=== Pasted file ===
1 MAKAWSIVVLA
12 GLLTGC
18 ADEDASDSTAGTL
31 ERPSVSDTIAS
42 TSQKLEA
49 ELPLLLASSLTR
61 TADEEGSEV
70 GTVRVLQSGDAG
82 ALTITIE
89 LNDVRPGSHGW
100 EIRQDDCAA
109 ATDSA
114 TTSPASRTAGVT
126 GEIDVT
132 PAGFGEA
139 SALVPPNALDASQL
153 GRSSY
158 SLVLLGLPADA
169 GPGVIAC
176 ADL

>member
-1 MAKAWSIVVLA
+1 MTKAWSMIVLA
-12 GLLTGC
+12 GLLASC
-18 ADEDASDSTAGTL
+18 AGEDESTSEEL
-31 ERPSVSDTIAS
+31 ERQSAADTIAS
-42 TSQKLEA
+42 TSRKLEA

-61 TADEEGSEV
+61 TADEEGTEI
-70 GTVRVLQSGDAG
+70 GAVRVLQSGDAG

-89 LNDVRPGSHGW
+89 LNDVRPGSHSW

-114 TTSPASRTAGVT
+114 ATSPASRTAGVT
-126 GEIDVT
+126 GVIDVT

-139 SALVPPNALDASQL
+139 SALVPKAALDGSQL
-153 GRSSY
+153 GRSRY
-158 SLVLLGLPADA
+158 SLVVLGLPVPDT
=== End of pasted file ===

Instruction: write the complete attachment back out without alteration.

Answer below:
1 MAKAWSIVVLA
12 GLLTGC
18 ADEDASDSTAGTL
31 ERPSVSDTIAS
42 TSQKLEA
49 ELPLLLASSLTR
61 TADEEGSEV
70 GTVRVLQSGDAG
82 ALTITIE
89 LNDVRPGSHGW
100 EIRQDDCAA
109 ATDSA
114 TTSPASRTAGVT
126 GEIDVT
132 PAGFGEA
139 SALVPPNALDASQL
153 GRSSY
158 SLVLLGLPADA
169 GPGVIAC
176 ADL

>member
-1 MAKAWSIVVLA
+1 MTKAWSMIVLA
-12 GLLTGC
+12 GLLASC
-18 ADEDASDSTAGTL
+18 AGEDESTSEEL
-31 ERPSVSDTIAS
+31 ERQSAADTIAS
-42 TSQKLEA
+42 TSRKLEA

-61 TADEEGSEV
+61 TADEEGTEI
-70 GTVRVLQSGDAG
+70 GAVRVLQSGDAG

-89 LNDVRPGSHGW
+89 LNDVRPGSHSW

-114 TTSPASRTAGVT
+114 ATSPASRTAGVT
-126 GEIDVT
+126 GVIDVT

-139 SALVPPNALDASQL
+139 SALVPKAALDGSQL
-153 GRSSY
+153 GRSRY
-158 SLVLLGLPADA
+158 SLVVLGLPVPDT